Along with her perfectly balanced practices coach Ashley Neri has a way of making sure her players minds are also perfectly balanced.

“[Our coach] has a really good understanding of mental health,” Houser said. “She’s been doing a really good job of noticing when our team energy has changed and pulling people aside [or] talking to the whole team to change what needs to change. Even if that means skipping a practice or letting the team
have a practice off to get back in there.”

Positive Pool Deck

Although she is still early in her career, girls’ water polo head coach Ashley Neri highlights the importance of focusing on culture as a coach.

“I think it’s the pinnacle of being a successful team. If you don’t have a good team culture, you have a lot of clashes. You don’t play very well together,” Neri explained. “I think the better your team culture is the more success you have. Obviously hard work plays into that, but I think it’s a huge part of your success as a team.”

Coaches set the overall tone and energy of a team during practice and competitions. Intentional leadership has a big effect on the mindset of a team and their trust in each other.

“I’ve had coaches before, when I played in college or in high school, or all different kinds of levels where when the coach would walk on the deck, their attitude or their presence about them would dictate how everything was gonna go,” Neri reflected. “If I come to the deck with a positive attitude or trying to encourage people, that will trickle over into things.”

Neri believes it’s also a player’s responsibility to impact the team’s dynamic.

“I think it’s very important to hold athletes accountable, and athletes hold other athletes accountable to that same atmosphere,” Neri said.

One of the most important ways to maintain an already successful program is communicating standards and goals.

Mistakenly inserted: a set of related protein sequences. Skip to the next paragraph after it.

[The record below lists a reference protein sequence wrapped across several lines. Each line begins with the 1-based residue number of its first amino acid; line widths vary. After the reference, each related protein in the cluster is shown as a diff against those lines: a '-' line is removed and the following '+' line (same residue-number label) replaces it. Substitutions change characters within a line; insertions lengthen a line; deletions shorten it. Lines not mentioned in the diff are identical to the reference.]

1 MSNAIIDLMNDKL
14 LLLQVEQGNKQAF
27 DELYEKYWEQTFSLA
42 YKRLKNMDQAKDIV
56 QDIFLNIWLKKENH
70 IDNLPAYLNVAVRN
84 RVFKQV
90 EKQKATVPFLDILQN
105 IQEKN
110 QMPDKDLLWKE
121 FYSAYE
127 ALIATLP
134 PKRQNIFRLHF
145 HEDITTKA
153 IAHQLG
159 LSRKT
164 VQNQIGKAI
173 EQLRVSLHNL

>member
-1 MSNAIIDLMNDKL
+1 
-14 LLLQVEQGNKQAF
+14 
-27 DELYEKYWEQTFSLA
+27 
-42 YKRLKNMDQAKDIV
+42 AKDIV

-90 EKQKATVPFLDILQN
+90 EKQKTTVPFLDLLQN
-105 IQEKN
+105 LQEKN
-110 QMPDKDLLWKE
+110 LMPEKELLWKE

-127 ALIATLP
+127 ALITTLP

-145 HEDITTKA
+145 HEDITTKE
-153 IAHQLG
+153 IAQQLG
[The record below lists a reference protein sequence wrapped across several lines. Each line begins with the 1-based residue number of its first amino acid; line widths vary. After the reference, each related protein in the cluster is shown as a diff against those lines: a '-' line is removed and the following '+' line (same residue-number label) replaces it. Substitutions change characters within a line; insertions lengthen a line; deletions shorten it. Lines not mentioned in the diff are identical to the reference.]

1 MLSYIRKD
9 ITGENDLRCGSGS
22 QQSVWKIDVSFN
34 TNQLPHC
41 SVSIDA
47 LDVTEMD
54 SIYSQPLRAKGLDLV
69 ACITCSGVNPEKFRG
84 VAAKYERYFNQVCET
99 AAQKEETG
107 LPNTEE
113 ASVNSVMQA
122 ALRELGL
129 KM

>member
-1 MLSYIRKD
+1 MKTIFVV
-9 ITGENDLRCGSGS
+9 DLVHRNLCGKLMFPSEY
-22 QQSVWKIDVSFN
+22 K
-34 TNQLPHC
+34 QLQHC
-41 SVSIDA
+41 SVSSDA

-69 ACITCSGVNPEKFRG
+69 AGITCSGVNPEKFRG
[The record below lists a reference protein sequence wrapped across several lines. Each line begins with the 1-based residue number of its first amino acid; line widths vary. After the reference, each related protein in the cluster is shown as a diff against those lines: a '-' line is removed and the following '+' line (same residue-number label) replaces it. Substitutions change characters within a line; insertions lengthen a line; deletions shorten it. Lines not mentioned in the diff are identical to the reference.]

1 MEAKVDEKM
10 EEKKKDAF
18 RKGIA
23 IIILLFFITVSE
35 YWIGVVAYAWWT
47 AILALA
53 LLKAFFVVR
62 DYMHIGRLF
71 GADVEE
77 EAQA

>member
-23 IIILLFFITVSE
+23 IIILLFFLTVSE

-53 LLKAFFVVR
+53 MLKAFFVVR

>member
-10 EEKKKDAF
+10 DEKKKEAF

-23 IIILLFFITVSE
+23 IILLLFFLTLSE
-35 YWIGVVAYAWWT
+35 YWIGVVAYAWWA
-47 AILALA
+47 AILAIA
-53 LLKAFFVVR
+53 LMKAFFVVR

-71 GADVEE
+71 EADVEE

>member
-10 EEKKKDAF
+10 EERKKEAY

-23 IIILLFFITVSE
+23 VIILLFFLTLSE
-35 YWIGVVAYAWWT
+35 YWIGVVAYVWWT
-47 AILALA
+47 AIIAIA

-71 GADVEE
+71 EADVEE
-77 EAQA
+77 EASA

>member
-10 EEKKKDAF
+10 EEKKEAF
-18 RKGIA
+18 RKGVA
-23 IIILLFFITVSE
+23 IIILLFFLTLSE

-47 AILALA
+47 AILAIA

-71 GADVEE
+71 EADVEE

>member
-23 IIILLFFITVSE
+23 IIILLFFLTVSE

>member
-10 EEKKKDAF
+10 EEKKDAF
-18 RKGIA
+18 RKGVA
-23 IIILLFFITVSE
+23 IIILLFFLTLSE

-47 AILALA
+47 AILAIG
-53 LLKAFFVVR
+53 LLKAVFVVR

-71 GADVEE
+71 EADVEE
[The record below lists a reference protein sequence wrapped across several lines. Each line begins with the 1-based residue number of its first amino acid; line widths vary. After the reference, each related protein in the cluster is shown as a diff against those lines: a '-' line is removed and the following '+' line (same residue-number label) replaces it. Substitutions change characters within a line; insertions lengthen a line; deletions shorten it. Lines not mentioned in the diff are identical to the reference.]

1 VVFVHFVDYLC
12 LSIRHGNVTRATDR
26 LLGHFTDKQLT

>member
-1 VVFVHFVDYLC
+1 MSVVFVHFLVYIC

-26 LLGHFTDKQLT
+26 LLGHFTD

With a sport like water polo, most players join the sport in the fall of their freshman year, making it crucial to establish a strong program foundation early.

Before the season begins, Neri takes time to explain her goals for the season and expectations of the players.

“We stand for hard work, dedication, encouragement, positivity, just a lot of different things,” she said. “That’s the expectation before they even start is, hey this is what we stand for. This is what we’re gonna hold you to, and if we don’t see those then we’ll have a talk or athletes will talk with each other about creating that positive environment.”

Establishing standards and beliefs early on helps develop an encouraging atmosphere throughout the season. Girls water polo has developed a unique roster by having all players dress for every match.

One of the team’s goals for the season is to have each JV and varsity player score during a varsity game. With the opportunity for the entire program to be supportive to each other, players have more opportunities to learn and grow during the season.

“We encourage our varsity to cheer our junior varsity on and educate them on the benches about how to play,” Neri explained.

Dominant Dynasty

Both coaches and Captains come and go. Part of their job is to leave a legacy that lasts. As arguably the most successful high school sport in Upper Arlington history, girls water polo is a program full of gold and glory, leaving its mark on the school throughout the years.

In an attempt to continue the coaching dynasty her father began, Coach Neri incorporates his philosophies into her coaching, expanding his impact as a coach and continuing his legacy.

“He always said, you want to be remembered for how you made athletes turn out into people, not necessarily your wins. You want to be someone who makes a positive impact on someone and leaves a positive legacy. So I try to do that as much as possible,” Neri said.

When the season eventually comes to an end, and the girls water polo captains must say goodbye, they leave a legacy and a bit of advice for future Golden Bears:

“Don’t hesitate to talk to people,” Houser said. “I can guarantee if you’re going through something, one of your teammates has already gone through it.”